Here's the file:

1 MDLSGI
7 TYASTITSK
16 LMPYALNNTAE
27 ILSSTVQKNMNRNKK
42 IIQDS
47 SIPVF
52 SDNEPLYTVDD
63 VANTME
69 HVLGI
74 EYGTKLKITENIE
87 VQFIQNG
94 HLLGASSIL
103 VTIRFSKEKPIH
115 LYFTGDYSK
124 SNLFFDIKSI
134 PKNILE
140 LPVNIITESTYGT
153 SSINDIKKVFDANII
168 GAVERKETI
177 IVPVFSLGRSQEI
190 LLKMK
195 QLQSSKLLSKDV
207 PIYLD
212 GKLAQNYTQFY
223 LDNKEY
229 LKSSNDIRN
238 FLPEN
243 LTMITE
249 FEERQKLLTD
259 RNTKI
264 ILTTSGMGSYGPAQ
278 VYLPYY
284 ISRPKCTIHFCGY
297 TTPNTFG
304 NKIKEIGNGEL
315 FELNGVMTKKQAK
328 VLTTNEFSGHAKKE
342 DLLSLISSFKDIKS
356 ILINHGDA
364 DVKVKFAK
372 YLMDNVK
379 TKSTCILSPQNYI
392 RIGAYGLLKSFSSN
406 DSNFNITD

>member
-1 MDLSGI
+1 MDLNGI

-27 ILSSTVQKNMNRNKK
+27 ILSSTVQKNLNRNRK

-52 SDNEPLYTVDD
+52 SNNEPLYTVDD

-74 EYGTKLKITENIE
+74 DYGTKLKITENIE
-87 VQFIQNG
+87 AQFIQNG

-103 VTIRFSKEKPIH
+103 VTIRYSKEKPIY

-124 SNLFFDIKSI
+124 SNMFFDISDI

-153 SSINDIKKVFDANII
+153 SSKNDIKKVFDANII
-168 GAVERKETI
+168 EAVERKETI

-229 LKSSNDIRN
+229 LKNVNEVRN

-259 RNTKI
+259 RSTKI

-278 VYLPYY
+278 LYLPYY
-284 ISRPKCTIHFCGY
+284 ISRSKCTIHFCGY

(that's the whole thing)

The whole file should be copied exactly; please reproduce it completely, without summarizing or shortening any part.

1 MDLSGI
7 TYASTITSK
16 LMPYALNNTAE
27 ILSSTVQKNMNRNKK
42 IIQDS
47 SIPVF
52 SDNEPLYTVDD
63 VANTME
69 HVLGI
74 EYGTKLKITENIE
87 VQFIQNG
94 HLLGASSIL
103 VTIRFSKEKPIH
115 LYFTGDYSK
124 SNLFFDIKSI
134 PKNILE
140 LPVNIITESTYGT
153 SSINDIKKVFDANII
168 GAVERKETI
177 IVPVFSLGRSQEI
190 LLKMK
195 QLQSSKLLSKDV
207 PIYLD
212 GKLAQNYTQFY
223 LDNKEY
229 LKSSNDIRN
238 FLPEN
243 LTMITE
249 FEERQKLLTD
259 RNTKI
264 ILTTSGMGSYGPAQ
278 VYLPYY
284 ISRPKCTIHFCGY
297 TTPNTFG
304 NKIKEIGNGEL
315 FELNGVMTKKQAK
328 VLTTNEFSGHAKKE
342 DLLSLISSFKDIKS
356 ILINHGDA
364 DVKVKFAK
372 YLMDNVK
379 TKSTCILSPQNYI
392 RIGAYGLLKSFSSN
406 DSNFNITD

>member
-1 MDLSGI
+1 MDLNGI

-27 ILSSTVQKNMNRNKK
+27 ILSSTVQKNLNRNRK

-52 SDNEPLYTVDD
+52 SNNEPLYTVDD

-74 EYGTKLKITENIE
+74 DYGTKLKITENIE
-87 VQFIQNG
+87 AQFIQNG

-103 VTIRFSKEKPIH
+103 VTIRYSKEKPIY

-124 SNLFFDIKSI
+124 SNMFFDISDI

-153 SSINDIKKVFDANII
+153 SSKNDIKKVFDANII
-168 GAVERKETI
+168 EAVERKETI

-229 LKSSNDIRN
+229 LKNVNEVRN

-259 RNTKI
+259 RSTKI

-278 VYLPYY
+278 LYLPYY
-284 ISRPKCTIHFCGY
+284 ISRSKCTIHFCGY